Kaiser Permanente is turning green, and its employees don’t seem to mind.
Throughout this Oakland, CA-based national healthcare organization, facilities teams are integrating what they call “green building strategies” into all aspects of design and construction activities.
“We weave sustainable practices into our standards rather than viewing this as a separate endeavor,” says Kathy Gerwig, Kaiser’s director of both Environmental Stewardship and National Environmental, Health, and Safety. “We pursue environmentally responsible practices in alignment with our commitment to build quality and affordable healthcare facilities.”
Green building measures being put into place at Kaiser’s 29 medical centers and 423 medical offices are wide in scope. The company uses an integrated design process where multidisciplinary teams discuss opportunities and challenges from the earliest stages of planning and design. Teams review such things as site and building massing; water conservation, including water-efficient landscaping; building commissioning; erosion control; and use of recycled content in building materials, where appropriate, among other actions.
Standards also focus on the use of environmentally preferable materials and products that meet indoor air testing criteria, Gerwig says. However, there are challenges in achieving this.
Gerwig believes facilities professionals need to be better educated and more sophisticated in the questions they ask about green products. Products might have certain features that make them environmentally attractive, but you also need to look at the big picture, she says. “We’ve discovered that many products marketed as environmentally friendly do not meet our criteria,” Gerwig says. “The challenge is to take into account the product’s entire environmental impact over its entire lifespan.”
For example, Kaiser is trying to phase out the use of vinyl because it contributes to dioxin pollution, Gerwig notes. Yet, many vinyl products are marketed as “green.” Gerwig cites a few: Vinyl window coverings reduce energy use and are therefore considered green by energy standards. Recycled vinyl-backed carpet is considered green because it contains recycled content.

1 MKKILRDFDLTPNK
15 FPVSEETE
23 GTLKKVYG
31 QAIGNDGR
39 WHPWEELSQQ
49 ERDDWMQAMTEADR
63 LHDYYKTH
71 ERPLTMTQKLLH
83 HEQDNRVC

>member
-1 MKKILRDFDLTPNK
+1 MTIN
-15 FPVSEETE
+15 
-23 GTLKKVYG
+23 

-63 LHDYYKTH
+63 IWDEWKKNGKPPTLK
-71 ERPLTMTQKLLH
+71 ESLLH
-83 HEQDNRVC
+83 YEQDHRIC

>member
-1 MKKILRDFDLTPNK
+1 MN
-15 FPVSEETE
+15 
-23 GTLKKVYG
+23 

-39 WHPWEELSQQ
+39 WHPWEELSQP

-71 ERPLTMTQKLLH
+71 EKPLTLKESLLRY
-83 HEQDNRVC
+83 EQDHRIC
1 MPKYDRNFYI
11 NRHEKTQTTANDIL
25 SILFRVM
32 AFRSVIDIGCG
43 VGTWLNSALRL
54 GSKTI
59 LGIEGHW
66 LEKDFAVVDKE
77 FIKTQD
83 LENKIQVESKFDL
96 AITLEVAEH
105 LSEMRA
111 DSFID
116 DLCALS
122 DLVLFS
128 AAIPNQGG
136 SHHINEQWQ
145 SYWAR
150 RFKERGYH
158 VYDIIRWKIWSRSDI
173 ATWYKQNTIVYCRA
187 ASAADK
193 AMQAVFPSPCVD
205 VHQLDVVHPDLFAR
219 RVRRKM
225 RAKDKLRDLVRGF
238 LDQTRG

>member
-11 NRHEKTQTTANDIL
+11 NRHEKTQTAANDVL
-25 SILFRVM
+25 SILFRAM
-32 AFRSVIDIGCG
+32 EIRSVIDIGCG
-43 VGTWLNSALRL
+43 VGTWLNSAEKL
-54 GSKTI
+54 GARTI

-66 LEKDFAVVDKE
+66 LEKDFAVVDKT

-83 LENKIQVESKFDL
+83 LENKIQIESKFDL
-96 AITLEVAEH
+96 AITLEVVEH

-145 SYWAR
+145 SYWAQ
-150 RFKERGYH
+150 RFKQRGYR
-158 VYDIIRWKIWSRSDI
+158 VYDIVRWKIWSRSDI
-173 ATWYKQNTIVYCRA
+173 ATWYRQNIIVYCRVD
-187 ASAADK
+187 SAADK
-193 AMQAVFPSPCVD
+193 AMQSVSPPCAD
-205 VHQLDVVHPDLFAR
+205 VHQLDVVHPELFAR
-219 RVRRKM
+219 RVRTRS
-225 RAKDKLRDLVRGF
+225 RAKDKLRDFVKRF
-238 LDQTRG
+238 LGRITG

Gerwig says she and other decision-makers at Kaiser also have discovered that the needs of healthcare facilities limit product suitability. “Stain resistance is critical for us, and some environmentally friendly products do not possess that feature,” she says. “This analysis of options requires data and information that are often not readily available, and time and resources are needed to analyze the data that does exist.”
All new Kaiser facilities are getting greener product specs, particularly in California, where state-enforced seismic requirements are forcing those in the healthcare industry to renovate existing facilities and build new ones. In the next 10 years, Kaiser will construct between 15 and 20 hospitals and 40 and 50 medical buildings because of these requirements.
“It’s an enormous job,” Gerwig says. “And in order to have these be green buildings and make the right impact, we need to make our decisions early on. This means working with our suppliers to get the products we want so we can make the right choices for decades to come. And, what we’re learning and applying in California, we’re applying to all of our other locations, too.”
Back to School
“Kent State University has always tried to be a good steward of natural resources by designing buildings that are energy efficient and building heating and air-conditioning systems that will reduce the overall utility needs of the campus, but, according to the current definition of ‘Green Building Design,’ we are still learning and reacting.
“For example, we have not yet initiated any new building design projects with ‘Green Design’ as a top priority. Green design is always mentioned as an important goal, but we have not risen to the level of evaluating all building materials and furnishings as is sometimes done.
“We do strive to design buildings that are efficient to operate and maintain. Because we also perform many improvements while the buildings are occupied, we choose materials that can be applied or installed without causing an occupant exposure problems (such as latex vs. enamel paint or water-based duct sealant vs. solvent-based sealant). We also design architectural systems, which will reduce the overall energy usage. Some recent examples are the solar shades on our Student Recreation and Wellness Center and the high-story glass within the power plant to allow natural light within the building.
“In new designs, materials that are environmentally friendly are looked on more favorably than those that are not, despite the fact that environmentally friendly products typically are more expensive. The benefits could include attracting students and staff, which hold green and environmentally friendly design as a high priority.
“The higher price, however, could impact the total scope of the project because a potential cost increase in a poor economy can potentially risk the entire project.”
– Thomas J. Euclide, PE, Director, Architecture and Engineering, Office of the University Architect, Kent State University, Kent, OH